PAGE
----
Blogs About Reading
Aiming for Access
June Behrmann is a longtime special education teacher (pre-K to grade 6) who retired for about two seconds, and is now prospecting for accessible instructional resources. Follow June on Twitter @aimnoncat. Thank you to AIM-VA: Accessible Instructional Materials for sharing this blog with us.
Diverse Books Blossom, Including Disability! Download a Free Booktalking Kit from WNDB™
We Need Diverse Books™ (WNDB) just launched a Booktalking Kit that is now available to download at no cost. The kit is comprised of 30 titles and helps to increase the comfort level involved in identifying, reading, and discussing books that feature diverse characters, including those with disabilities. The kit also considers diversity among authors. Choices came after extensive research to identify titles and writers that may have "flown under the radar."
Tools for Talking
- Three lists of ten books each for young adults, middle grades, and picture books. Also find a rationale for their use and suggestions for comparative titles, and other recommendations.
- Shelftalkers (3x5 cards used by bookstores to call out recommendations for each WNDB™ pick)
- Shelftalkers for comparative titles to direct readers to the WNDB™ pick
- A WNDB™ sign for display by teachers, librarians, and booksellers
Diversity: A Hard Sell
"Contrary to popular belief, diversity does sell," says Sarah Hannah Gómez, a WNDB™ librarian. "That's why it was so difficult to put together this list and whittle it down to only 30 titles. In the end, I think our first toolkit shines light on some amazing books and hits all sorts of identities to create a collection that is truly representative of our world."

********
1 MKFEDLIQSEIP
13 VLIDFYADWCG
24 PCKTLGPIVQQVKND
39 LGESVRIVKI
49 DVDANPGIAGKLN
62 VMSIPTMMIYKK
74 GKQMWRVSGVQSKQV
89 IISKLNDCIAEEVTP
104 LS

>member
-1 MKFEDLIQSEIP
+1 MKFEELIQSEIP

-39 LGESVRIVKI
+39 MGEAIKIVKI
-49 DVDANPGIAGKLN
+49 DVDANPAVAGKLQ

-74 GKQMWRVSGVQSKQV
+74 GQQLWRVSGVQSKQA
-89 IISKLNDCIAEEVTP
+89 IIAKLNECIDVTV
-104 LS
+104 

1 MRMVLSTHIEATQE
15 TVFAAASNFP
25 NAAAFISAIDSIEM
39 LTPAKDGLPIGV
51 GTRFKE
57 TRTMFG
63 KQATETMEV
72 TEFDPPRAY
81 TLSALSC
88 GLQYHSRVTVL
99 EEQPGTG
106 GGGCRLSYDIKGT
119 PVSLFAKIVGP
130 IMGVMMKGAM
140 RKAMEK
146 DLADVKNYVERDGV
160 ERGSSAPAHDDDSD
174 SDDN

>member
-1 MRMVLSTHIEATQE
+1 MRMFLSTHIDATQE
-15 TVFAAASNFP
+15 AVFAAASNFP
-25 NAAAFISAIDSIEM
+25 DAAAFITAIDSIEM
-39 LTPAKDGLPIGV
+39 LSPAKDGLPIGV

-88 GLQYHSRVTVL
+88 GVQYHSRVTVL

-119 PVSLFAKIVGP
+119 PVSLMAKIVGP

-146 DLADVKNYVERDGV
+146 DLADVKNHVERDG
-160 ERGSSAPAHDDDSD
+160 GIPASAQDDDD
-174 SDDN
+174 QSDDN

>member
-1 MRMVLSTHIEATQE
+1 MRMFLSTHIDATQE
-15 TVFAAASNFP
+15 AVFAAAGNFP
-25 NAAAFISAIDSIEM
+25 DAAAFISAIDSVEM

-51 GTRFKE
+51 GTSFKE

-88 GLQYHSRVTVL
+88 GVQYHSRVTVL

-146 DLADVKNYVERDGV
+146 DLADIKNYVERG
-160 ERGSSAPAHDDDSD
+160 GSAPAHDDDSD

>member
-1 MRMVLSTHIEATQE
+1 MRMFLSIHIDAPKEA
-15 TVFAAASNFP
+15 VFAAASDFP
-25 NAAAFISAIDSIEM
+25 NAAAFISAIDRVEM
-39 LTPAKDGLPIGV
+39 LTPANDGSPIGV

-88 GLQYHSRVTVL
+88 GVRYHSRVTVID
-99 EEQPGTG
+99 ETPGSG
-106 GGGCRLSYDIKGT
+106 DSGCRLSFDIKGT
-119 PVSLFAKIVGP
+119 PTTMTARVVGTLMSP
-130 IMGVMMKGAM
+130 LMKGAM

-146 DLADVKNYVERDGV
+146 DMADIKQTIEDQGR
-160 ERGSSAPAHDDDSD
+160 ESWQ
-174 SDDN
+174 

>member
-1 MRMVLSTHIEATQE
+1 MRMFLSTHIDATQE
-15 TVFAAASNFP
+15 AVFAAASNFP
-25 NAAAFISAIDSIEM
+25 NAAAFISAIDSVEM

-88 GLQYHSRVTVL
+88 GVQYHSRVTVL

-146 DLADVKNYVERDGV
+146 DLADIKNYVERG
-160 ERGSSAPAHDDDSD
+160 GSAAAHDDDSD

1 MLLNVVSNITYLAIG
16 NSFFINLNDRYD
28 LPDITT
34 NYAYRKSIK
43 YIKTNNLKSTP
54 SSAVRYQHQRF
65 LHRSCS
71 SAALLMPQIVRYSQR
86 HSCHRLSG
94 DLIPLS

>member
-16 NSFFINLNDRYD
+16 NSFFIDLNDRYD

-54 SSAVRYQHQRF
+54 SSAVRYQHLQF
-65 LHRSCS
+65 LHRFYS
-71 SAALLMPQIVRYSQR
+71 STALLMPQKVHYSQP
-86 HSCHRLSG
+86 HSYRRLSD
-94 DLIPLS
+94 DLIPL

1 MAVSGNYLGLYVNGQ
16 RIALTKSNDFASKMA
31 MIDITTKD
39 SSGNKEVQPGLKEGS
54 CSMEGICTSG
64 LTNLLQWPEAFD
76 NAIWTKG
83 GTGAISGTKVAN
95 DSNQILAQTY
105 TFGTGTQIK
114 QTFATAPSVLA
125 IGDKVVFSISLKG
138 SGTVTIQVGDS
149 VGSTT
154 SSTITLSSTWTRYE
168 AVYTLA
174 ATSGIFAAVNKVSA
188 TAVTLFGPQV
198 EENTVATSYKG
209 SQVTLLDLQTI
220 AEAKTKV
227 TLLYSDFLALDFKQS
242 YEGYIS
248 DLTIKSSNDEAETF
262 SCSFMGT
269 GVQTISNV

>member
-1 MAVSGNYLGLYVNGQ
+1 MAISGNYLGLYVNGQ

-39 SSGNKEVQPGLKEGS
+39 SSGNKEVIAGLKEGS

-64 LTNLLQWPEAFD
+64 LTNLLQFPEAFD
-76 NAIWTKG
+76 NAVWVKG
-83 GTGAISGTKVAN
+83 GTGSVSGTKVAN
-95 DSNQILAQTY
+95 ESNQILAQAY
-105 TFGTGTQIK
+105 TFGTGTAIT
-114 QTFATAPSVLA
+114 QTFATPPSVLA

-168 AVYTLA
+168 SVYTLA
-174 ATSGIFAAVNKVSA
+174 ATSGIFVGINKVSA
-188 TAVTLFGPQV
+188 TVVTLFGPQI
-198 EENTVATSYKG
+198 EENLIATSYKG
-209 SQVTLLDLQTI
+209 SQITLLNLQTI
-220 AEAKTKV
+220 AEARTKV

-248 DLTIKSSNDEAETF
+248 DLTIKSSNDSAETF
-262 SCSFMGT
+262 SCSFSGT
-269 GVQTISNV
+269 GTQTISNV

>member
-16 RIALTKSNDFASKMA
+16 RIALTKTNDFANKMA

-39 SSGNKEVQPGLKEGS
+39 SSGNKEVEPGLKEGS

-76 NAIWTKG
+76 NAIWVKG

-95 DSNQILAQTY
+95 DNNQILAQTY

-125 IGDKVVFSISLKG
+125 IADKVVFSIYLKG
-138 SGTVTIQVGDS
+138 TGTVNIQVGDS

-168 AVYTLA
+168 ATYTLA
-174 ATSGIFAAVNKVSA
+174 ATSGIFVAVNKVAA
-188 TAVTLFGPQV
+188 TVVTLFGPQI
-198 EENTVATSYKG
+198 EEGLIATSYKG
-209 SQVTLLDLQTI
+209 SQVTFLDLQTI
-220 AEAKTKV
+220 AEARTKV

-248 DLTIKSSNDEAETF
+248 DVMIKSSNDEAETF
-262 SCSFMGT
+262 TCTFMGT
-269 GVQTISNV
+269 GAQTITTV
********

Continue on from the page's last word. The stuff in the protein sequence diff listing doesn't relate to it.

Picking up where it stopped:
"The WNDB™ Booktalking Kit represents a significant next step toward expanding awareness of diverse books," says SLJ Executive Editor Kathy Ishizuka. "From middle grade and high school titles to picture books, WNDB™ has provided a rich range of selections that we hope will be shared widely, not just within the library and book community, but to schools and families as well. The shelftalkers and cards for finding comparative diverse titles are creative tools that, as the kit says, represent a 'point of discovery' for diverse books, and School Library Journal is proud to support this project."
We Need Diverse Books™ is a grassroots organization of children's book lovers that advocates essential changes in the publishing industry to produce and promote literature that reflects and honors the lives of all young people.
Students who struggle to read print are eligible for free resources to access their curriculum as part of a federally funded program. The accessible educational materials (AEM) program supports learning nationwide by providing alternative formats to print for struggling students. The formats include audiobooks, braille, and other digital resources that offer learning supports. Students who use these materials are more likely to stay on grade, meet their individual and school district goals, and master their state standards of learning. Find eligibiiity information for students in Virginia on the AIM-VA homepage. In other states ask a special education teacher or school administrator about accessible educational materials (AEM) under the Individuals with Disabilities Education Act (IDEA) and an exception to copyright law.
Thank you to AIM-VA: Accessible Instructional Materials for sharing this blog with our Reading Rockets audience.